Easy Cleaning Tips for Pet Stain Removal

We all love our pets right? But the little critters can be messy at times and wreak havoc with the household fabrics. But I guess if we decide to have family pets, then we should not really complain about a little dog poop or puddle of cat urine from time to time. The problem with house pets is that if the owners are out at work or school all day and the mess is done early morning, then it has all day to fester and soil that making it one heck of a lot harder to clean than if it was Fresh.

All stains, be they from animals, foods, or wherever, are much easier to remove when they are new. Most fresh stains are quite removable whereas all the scrubbing and rubbing in the world wont shift an old stubborn stain completely. Having said that, there are very few marks that can not at the very least be improved with the right approach.

It's surprising how many folks do not know the basics of removing stains and spills. We've all seen Mum running in frantically from the kitchen with a bowl of lukewarm water and detergent as she thrusts herself to the ground and begin to scrub frantically at the fabric – STOP! This is how NOT to remove a stain.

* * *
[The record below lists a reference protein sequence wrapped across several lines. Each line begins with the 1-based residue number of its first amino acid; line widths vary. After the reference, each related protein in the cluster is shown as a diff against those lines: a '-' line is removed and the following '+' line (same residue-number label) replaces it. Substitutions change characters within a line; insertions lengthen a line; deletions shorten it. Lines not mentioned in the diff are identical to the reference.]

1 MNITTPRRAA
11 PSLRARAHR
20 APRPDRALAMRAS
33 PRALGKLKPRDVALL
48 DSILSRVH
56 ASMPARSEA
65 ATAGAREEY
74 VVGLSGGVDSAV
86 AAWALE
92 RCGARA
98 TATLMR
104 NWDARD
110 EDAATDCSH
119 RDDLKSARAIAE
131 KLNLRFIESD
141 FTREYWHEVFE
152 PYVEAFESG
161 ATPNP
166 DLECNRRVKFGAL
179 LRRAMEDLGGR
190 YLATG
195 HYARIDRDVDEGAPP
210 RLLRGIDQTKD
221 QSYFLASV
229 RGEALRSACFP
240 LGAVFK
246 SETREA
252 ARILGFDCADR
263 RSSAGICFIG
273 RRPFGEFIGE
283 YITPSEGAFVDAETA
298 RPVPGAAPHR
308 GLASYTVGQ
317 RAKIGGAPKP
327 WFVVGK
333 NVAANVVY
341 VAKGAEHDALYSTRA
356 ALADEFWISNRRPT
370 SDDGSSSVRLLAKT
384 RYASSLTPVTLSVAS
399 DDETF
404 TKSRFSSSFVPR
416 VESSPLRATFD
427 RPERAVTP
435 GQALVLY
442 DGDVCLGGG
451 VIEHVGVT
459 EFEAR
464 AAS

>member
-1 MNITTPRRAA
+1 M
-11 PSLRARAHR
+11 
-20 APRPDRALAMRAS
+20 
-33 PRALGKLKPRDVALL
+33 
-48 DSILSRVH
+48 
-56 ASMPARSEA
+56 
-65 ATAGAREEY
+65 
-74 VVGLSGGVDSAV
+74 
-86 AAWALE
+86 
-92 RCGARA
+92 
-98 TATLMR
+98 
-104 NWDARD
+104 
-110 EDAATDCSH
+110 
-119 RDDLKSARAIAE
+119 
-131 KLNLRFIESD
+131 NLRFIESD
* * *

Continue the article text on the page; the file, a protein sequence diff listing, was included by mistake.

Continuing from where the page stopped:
When you apply the detergent, you must start from the outside of the stain and work inwards. Working from the inside out only spreads the stain still further and you could end up with a bigger mess that what you started with. This simple approach will put you on a winner from the outside.

Never rush to get the stain out in a mad scrubbing frenzy. Take your time. Once you have contained the stain and removed any solids, place a towel which is soaked in hot water over the area and press down. Quite often the heat from the towel will transfer the stain from fabric to towel. Repeat this several times as necessary.

Once you are satisfied with the job, you must remember to dry the area out as much as possible. I always use a high powered fan for this. It's likely that the surface may look a little different after cleaning, depending on the material, but just leave it to settle down for a day or two and in most cases it'll be looking as good as new.

Just before I sign off, I do not recommend rubbing the animals nose in its own mess in an attempt to train it not to use the home as its toilet. This is particularly counter-productive with dogs, but apart from that, there are other ways to teach your animal than by dragging it by the scruff of the neck to the soiled spot, but hey, that's for another article.



Source by Andy Maingam

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